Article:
The Loss of a Pet
By Leigh-Anne Dennison

The following is an article I wrote for a journalism class I took at Baldwin-Wallace College in 1995. To be fair to those I interviewed for the class and article, I have opted to use their first names only in this webbed version of my original piece. I opted to web the version of the article I submitted originally to the professor. While she gave me a very good grade on the article and positive feedback, she suggested I condense or cut a couple paragraphs. I felt/feel the paragraphs are too integral to the piece so I opted to leave them "as is."

In the small office sat Doreen, her daughter and their marmalade tabby cat, Tuner. Tuner clung to the women, his face bearing a biopsy scar which had confirmed the diagnosis: cancer. As the shot took effect, Tuner's breathing grew more shallow, his pupils dilated and glazed over as he stared at their tear-stained faces. Their veterinarian quietly entered and took the now lifeless body from the women. In the emptiness of the room, mother and daughter embraced and wept.

The recollection of this Saturday morning in November 1990 still brings Doreen to tears. "You felt so helpless because they [the animals] can't tell you where it hurts, and they don't understand 'I love you' or 'goodbye'." The grief Doreen and her family experienced following the death of their cat was no less than that experienced when a family member or close friend dies and is a grief shared by many pet owners, who consider their pets family members.

Leeanne put her cat, Charlie, to sleep New Year's Day of this year after his health deteriorated. She compares the emotions she and her husband experienced with the grief she felt when her grandparents passed away. "I remember the special things and happy times," says Leeanne. She goes on to say that perhaps the grief for a pet is less complex because "the relationship is less complicated by guilts and regrets and unfulfilled expectations, misunderstandings and 'if onlys'."

Pepper, a collie-mutt, was a 13-year member of the Karen’s family until she suddenly got sick last year. "We got Pepper the day I found out I was pregnant with Kevin," explains Karen. "My son grew up with her, she was like a sister to him." Pepper suffered from kidney and liver failure and the family made the difficult decision to put her to sleep.

"I lost a big part of my family that day," says Caryn, who put her dog to sleep after a four-month battle with cancer. "She was my best friend back 10 years prior when my mom died. She had been through a lot with me and I think I lost a little part of myself," says Caryn.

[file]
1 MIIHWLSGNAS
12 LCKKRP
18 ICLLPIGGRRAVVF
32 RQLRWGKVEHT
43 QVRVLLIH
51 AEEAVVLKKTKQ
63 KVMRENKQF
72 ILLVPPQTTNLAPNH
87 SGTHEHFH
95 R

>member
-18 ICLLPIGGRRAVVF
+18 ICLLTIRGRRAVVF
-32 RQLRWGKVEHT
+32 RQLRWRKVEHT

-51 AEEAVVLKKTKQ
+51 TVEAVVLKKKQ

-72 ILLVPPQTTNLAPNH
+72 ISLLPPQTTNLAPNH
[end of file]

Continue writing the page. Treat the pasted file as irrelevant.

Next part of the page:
Angie, owner of Paws Awhile Pet Memorial Park in Richfield, agrees with Caryn that the bond between owner and pet goes even beyond a sense of family. She calls the pet "an extension of self". "You tie up so much into this relationship with your pet--he's more than a best friend--he is not critical of you, he listens to you. When you're happy, when you're sad, you share with your pet, [so] that when you lose him you've actually lost part of yourself," says Angie.

In her business she is called upon to counsel the bereaved and sometimes their families. The Paws Awhile phoneline rings in Angie’s household 24 hours a day. While she has no formal training in grief counseling, Angie uses her personal experiences, many reference books, and advice and instruction received from other cemetery owners/funeral directors, pet and human, to counsel.

From her observances, Angie likens the grief over a pet to that of a human family member. "When someone loses a pet, they still have to go through the same stages of grief--it is a loved one they're losing," she says. The stages she is referring to are denial, bargaining, anger, grief and resolution.

Denial is most prevalent when a pet is diagnosed as terminal. Though even the unexpected death of an animal can trigger this stage of grief to some degree, the stage is more evident in an owner refusing to accept the diagnosis and impending death.

Bargaining is trying to deal with God to keep a loved one with around longer. When bargaining for a human loved one, an individual may bargain with general behaviors such as being a better person, being nicer, being more religious or even sacrificing self, such as offering his or her life in their place. With animals, pet owners may bargain treatment of the animal. "Sometimes people will bargain with God over a pet, and they'll say 'God let me keep this pet and I'll hurry home from work and never miss one of his walks again'," says Angie. Unfortunately, this stage is sometimes skipped by the pet owner, especially in the event of unexpected death and drags out the healing process.